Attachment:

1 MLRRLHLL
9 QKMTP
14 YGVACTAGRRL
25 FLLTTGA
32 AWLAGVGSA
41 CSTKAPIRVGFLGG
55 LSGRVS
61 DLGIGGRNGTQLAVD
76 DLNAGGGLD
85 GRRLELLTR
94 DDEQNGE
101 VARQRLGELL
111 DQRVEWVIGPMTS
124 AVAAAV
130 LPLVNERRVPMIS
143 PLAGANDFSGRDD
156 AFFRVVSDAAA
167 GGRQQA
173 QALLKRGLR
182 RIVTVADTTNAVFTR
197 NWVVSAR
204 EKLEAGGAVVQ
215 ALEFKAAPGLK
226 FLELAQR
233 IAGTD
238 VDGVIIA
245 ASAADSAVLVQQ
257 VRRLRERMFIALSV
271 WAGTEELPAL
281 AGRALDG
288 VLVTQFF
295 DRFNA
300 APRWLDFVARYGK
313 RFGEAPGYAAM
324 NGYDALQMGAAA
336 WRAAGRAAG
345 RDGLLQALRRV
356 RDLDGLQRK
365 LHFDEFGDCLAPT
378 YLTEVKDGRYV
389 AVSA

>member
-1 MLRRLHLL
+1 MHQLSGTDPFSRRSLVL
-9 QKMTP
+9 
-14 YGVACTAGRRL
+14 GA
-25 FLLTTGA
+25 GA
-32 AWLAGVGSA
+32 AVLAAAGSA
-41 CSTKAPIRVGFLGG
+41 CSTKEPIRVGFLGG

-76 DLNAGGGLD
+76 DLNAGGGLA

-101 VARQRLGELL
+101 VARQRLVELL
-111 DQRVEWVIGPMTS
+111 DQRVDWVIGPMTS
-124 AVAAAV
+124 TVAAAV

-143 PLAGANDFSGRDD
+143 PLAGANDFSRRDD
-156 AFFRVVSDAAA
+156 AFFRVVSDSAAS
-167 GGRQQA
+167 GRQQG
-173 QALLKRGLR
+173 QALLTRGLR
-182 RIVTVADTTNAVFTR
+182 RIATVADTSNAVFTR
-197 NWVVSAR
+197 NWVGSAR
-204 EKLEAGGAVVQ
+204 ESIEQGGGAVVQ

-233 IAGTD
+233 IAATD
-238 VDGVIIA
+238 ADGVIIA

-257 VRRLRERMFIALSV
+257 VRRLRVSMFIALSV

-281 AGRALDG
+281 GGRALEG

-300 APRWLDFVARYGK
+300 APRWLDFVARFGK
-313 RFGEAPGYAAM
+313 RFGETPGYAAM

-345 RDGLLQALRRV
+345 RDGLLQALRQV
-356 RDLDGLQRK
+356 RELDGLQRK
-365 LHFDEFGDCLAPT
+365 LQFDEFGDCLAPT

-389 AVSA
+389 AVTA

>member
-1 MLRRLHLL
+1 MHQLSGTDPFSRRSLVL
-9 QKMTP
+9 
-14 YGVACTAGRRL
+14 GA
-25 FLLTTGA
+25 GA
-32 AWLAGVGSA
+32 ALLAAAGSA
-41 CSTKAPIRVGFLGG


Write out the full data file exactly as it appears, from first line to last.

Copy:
1 MLRRLHLL
9 QKMTP
14 YGVACTAGRRL
25 FLLTTGA
32 AWLAGVGSA
41 CSTKAPIRVGFLGG
55 LSGRVS
61 DLGIGGRNGTQLAVD
76 DLNAGGGLD
85 GRRLELLTR
94 DDEQNGE
101 VARQRLGELL
111 DQRVEWVIGPMTS
124 AVAAAV
130 LPLVNERRVPMIS
143 PLAGANDFSGRDD
156 AFFRVVSDAAA
167 GGRQQA
173 QALLKRGLR
182 RIVTVADTTNAVFTR
197 NWVVSAR
204 EKLEAGGAVVQ
215 ALEFKAAPGLK
226 FLELAQR
233 IAGTD
238 VDGVIIA
245 ASAADSAVLVQQ
257 VRRLRERMFIALSV
271 WAGTEELPAL
281 AGRALDG
288 VLVTQFF
295 DRFNA
300 APRWLDFVARYGK
313 RFGEAPGYAAM
324 NGYDALQMGAAA
336 WRAAGRAAG
345 RDGLLQALRRV
356 RDLDGLQRK
365 LHFDEFGDCLAPT
378 YLTEVKDGRYV
389 AVSA

>member
-1 MLRRLHLL
+1 MHQLSGTDPFSRRSLVL
-9 QKMTP
+9 
-14 YGVACTAGRRL
+14 GA
-25 FLLTTGA
+25 GA
-32 AWLAGVGSA
+32 AVLAAAGSA
-41 CSTKAPIRVGFLGG
+41 CSTKEPIRVGFLGG

-76 DLNAGGGLD
+76 DLNAGGGLA

-101 VARQRLGELL
+101 VARQRLVELL
-111 DQRVEWVIGPMTS
+111 DQRVDWVIGPMTS
-124 AVAAAV
+124 TVAAAV

-143 PLAGANDFSGRDD
+143 PLAGANDFSRRDD
-156 AFFRVVSDAAA
+156 AFFRVVSDSAAS
-167 GGRQQA
+167 GRQQG
-173 QALLKRGLR
+173 QALLTRGLR
-182 RIVTVADTTNAVFTR
+182 RIATVADTSNAVFTR
-197 NWVVSAR
+197 NWVGSAR
-204 EKLEAGGAVVQ
+204 ESIEQGGGAVVQ

-233 IAGTD
+233 IAATD
-238 VDGVIIA
+238 ADGVIIA

-257 VRRLRERMFIALSV
+257 VRRLRVSMFIALSV

-281 AGRALDG
+281 GGRALEG

-300 APRWLDFVARYGK
+300 APRWLDFVARFGK
-313 RFGEAPGYAAM
+313 RFGETPGYAAM

-345 RDGLLQALRRV
+345 RDGLLQALRQV
-356 RDLDGLQRK
+356 RELDGLQRK
-365 LHFDEFGDCLAPT
+365 LQFDEFGDCLAPT

-389 AVSA
+389 AVTA

>member
-1 MLRRLHLL
+1 MHQLSGTDPFSRRSLVL
-9 QKMTP
+9 
-14 YGVACTAGRRL
+14 GA
-25 FLLTTGA
+25 GA
-32 AWLAGVGSA
+32 ALLAAAGSA
-41 CSTKAPIRVGFLGG